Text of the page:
Manitoba premier Greg Selinger’s job approval has sunk to an all-time low as he fends off a challenge to his leadership. Among respondents in his province, fewer than one-in-five (17%) approve of his performance as provincial leader. This represents a near-halving in approval since September, when 30 per cent said he was doing a good job.
Selinger, who, in August 2012 had the approval of nearly half (48%) of Manitoban adults, heads into the new year scarred by defections from cabinet and lingering discontent over last year’s increase to the provincial sales tax.
This has been a year of transformation on the provincial landscape, with four provinces changing premiers.
In Alberta, Premier Jim Prentice appears to be enjoying the goodwill that fresh tenure may sometimes provide: he has the approval of half (50%) of Alberta respondents. This is in contrast to interim premier Dave Hancock who last quarter earned the approval of 29 per cent of respondents in that province.
New Brunswick Premier Brian Gallant has the approval of two-in-five (40%) respondents in his province. He replaced David Alward in an October election. Alward’s job approval in September had been 27 per cent.
A change in leadership does not always result in higher approval ratings however. Newfoundland and Labrador Premier Paul Davis replaced caucus colleague Tom Marshall in September. At the time, more than half (52%) approved of Marshall’s job performance. Today, one-third (34%) approve of Davis’ efforts.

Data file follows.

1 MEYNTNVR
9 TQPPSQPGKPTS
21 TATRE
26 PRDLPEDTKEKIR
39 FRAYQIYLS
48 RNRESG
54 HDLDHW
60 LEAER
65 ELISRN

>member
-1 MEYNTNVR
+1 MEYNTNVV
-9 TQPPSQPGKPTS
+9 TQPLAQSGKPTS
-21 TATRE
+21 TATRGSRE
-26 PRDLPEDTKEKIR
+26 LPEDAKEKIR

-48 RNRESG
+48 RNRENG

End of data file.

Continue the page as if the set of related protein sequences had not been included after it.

The Angus Reid Institute (ARI) analysis of quarterly online survey results of more than six thousand Canadian adults indicates less instability among longer-tenured premiers when it comes to assessment of their job performance.
Saskatchewan Premier Brad Wall continues to be the most popular premier in Canada with the approval of two-thirds (65%) in his province. This is statistically unchanged from September (68%) and June (67%).
In Nova Scotia, Premier Stephen McNeil’s approval rating continues to slip. It now stands at just under half (48%) down five points since September (53%) and fully 18 points since June (66%). Quebec Premier Philippe Couillard’s job performance approval is also sliding. Today, two-in-five respondents in his province (41%) endorse the job he is doing. This compares to 50 per cent in September and 59 per cent in June; a decrease of 19 points since mid-year.
Ontario Premier Kathleen Wynne ends the year with her job performance approval essentially unchanged, dropping two points to 39 per cent since last quarter (41%). It is a similar scenario for British Columbia Premier Christy Clark. One-third (34%) of respondents in that province approve of the job she’s doing, an increase of two points since September (32%).
Note: There are no trendline graphs for premiers who are relatively new to office.